Polychlorinated biphenyls in the surficial sediment of Indiana Harbor and Ship Canal, Lake Michigan
ABSTRACT We report the results of the first intensive survey of polychlorinated biphenyls (PCBs) in the surficial sediment of the Indiana Harbor and Ship Canal (IHSC) in East Chicago, Indiana, a part of the Calumet River tributary of Lake Michigan that will be dredged to maintain depth for ship traffic. The tributary has previously been reported to be a large source of PCBs to Lake Michigan. PCB congeners were measured using tandem mass spectrometry in multiple reaction monitoring mode, a method that provides a high level selectivity and sensitivity for PCBs in complex environmental samples. The PCB concentrations (sum of 163 congeners or coeluting peaks) range from 53 to 35,000 ng g− 1 dry weight (d.w.) and are comparable to other PCB concentrations at contaminated tributaries in the United States, most of them (although not IHSC) established by law as Superfund sites. The PCB congener signal strongly resembles the original technical mixture Aroclor 1248 that has experienced a small amount of weathering — less than 2.5% by mass for the statistically different congeners — consistent with desorption, volatilization, and microbial dechlorination. The origin of the PCBs in IHSC is not known but Aroclor 1248 was used in hydraulic fluids, vacuum pumps, plasticizers and adhesives. Possible uses of this mixture in East Chicago included the equipment and auxiliary services for the adjacent steel mill and gas refinery and/or lubrication for the drawbridges spanning the canal.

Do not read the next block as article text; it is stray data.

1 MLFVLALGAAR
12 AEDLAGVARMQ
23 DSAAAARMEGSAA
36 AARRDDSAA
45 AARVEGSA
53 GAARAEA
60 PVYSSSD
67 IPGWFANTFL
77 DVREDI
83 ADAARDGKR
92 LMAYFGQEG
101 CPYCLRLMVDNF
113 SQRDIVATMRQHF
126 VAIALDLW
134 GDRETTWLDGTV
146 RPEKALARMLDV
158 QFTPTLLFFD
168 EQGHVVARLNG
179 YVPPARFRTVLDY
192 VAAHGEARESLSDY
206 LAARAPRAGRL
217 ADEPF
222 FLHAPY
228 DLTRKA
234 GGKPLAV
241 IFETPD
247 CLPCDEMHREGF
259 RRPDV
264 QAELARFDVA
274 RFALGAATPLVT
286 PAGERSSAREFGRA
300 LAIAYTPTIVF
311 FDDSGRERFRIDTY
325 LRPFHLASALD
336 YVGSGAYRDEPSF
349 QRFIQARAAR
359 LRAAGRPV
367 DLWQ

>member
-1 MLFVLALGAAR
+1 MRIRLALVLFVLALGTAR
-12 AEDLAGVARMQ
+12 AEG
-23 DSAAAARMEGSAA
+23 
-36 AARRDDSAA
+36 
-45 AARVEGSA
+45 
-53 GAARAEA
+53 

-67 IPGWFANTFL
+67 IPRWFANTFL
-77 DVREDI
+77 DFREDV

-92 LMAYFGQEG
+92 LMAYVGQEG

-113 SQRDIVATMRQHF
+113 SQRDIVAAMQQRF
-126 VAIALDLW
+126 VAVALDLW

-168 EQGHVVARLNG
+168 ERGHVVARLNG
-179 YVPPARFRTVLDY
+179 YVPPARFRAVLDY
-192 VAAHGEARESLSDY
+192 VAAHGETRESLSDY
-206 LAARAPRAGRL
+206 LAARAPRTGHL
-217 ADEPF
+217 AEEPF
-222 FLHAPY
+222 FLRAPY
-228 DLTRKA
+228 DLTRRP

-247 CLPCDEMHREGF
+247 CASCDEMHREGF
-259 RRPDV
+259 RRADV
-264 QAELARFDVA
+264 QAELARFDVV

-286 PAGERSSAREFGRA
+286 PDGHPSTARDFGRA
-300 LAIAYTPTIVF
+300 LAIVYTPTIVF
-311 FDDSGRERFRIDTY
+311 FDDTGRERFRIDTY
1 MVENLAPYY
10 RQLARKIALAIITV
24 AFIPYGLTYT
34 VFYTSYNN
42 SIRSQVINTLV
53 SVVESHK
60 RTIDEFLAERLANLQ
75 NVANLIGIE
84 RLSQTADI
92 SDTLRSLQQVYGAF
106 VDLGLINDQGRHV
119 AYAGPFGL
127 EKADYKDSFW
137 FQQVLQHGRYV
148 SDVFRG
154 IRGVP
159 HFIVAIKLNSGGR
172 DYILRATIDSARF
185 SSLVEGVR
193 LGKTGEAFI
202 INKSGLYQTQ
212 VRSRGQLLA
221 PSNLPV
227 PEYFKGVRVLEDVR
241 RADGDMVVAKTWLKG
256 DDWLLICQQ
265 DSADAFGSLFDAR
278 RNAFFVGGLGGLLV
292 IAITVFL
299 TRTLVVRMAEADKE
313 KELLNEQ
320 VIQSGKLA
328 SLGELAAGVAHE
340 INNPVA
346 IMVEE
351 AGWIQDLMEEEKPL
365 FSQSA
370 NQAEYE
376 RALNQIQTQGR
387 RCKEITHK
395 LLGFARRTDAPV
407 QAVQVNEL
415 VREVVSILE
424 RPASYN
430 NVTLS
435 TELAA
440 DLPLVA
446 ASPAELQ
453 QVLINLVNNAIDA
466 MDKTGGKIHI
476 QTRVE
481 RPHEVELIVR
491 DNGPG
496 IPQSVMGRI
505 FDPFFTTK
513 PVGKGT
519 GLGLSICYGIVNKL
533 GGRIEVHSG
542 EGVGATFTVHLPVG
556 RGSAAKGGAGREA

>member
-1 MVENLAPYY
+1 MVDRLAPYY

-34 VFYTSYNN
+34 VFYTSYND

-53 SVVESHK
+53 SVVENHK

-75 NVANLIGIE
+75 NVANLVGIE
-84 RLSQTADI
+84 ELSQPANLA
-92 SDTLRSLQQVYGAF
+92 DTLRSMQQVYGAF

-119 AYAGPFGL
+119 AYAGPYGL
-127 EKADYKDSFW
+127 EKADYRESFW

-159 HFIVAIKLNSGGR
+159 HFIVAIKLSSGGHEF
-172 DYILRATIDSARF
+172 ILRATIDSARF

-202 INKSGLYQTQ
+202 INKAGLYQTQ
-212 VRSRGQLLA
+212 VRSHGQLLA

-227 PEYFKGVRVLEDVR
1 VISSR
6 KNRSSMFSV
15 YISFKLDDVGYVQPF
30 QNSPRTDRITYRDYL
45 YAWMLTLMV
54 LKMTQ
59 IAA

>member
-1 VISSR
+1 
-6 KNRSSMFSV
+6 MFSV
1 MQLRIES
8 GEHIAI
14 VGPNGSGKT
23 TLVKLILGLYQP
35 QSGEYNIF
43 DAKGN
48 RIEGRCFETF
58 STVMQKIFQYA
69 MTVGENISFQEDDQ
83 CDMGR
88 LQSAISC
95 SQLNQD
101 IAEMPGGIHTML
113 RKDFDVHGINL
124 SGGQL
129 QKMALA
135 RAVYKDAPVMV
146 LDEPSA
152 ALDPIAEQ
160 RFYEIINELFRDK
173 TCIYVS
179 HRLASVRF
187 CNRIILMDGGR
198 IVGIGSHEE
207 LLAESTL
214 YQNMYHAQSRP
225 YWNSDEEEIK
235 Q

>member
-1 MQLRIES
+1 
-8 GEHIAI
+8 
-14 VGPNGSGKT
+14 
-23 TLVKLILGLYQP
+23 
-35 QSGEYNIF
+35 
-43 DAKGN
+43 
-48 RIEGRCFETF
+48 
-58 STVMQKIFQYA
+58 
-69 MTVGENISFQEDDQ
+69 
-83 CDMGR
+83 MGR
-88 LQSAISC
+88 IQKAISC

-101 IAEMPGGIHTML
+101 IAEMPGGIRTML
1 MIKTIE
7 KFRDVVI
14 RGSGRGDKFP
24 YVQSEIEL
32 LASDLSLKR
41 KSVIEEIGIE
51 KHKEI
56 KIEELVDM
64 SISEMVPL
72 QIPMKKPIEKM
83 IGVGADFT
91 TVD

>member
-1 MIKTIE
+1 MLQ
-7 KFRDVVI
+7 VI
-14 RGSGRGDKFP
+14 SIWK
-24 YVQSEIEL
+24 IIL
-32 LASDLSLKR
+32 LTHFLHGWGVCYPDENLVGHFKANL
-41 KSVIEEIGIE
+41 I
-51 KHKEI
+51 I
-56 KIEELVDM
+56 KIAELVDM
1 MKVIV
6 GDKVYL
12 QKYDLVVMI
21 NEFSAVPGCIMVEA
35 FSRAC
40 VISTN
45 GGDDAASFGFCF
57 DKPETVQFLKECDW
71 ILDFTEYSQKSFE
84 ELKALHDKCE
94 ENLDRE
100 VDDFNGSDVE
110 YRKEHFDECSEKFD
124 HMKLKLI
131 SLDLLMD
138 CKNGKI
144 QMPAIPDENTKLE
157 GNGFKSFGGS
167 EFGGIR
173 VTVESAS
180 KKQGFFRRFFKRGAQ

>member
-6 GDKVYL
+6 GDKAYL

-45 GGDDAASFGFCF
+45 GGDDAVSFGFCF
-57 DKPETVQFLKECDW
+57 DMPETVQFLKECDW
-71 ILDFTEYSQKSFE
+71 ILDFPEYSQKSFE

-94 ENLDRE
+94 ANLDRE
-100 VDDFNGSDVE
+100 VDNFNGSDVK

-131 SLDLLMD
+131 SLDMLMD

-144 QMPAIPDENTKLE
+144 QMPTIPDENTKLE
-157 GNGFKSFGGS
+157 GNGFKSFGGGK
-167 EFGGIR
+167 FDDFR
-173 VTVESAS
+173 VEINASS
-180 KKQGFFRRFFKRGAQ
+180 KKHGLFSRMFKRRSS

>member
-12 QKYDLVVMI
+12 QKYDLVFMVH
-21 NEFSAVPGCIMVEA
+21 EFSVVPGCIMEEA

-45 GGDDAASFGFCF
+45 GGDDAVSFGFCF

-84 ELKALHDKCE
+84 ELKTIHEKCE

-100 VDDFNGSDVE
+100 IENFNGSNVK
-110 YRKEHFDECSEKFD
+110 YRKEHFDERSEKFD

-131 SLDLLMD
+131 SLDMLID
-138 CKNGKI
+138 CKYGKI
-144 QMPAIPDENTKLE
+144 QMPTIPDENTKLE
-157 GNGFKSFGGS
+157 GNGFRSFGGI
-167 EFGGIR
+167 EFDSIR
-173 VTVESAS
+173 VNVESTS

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ABSTRACT: The U.S. Department of Energy Portsmouth Gaseous Diffusion Plant is in the early stages of decommissioning and decontamination. During operations, the site drew a large amount of electric power and had multiple large switchyards on site. These are a source of polychlorinated biphenyls (PCB) contamination to both on-site and off-site streams. Some soil remediation has been completed in the main switchyard. During 2011 and 2012, fifteen sites were sampled at the surface (<10 cm) and subsurface (20–30 cm) to characterize the extent of PCB contamination, to identify weathering and migration of PCB contamination and to explore potential polychlorinated dibenzo-p-dioxins (PCDD) and polychlorinated dibenzofurans (PCDF) contamination due to transformer fires and explosions in the 1950s and 1960s. Stagnant sites tended to exhibit more migration of contamination to deeper sediments than sites with fast-moving waters, and the highest concentrations were found at the bottom of a settling pond. A signature set of five dioxin-like PCBs were consistently found across the site with higher concentrations in carbon rich surface sediments. PCB concentrations had a significant inverse correlation with clay content, suggesting that PCBs did not bind to clays at this site. Remediation has reduced PCB concentrations throughout the site compared to levels found in previous studies and long-term upkeep of sediment lagoons is necessary to retain PCB and dioxin-rich sediments. The flow regimen, organic carbon and clay content play a very important role in the fate of PCBs in the environment at the surface as well as downward migration.Chemosphere 11/2014; 114:93–100. DOI:10.1016/j.chemosphere.2014.03.092 · 3.50 Impact Factor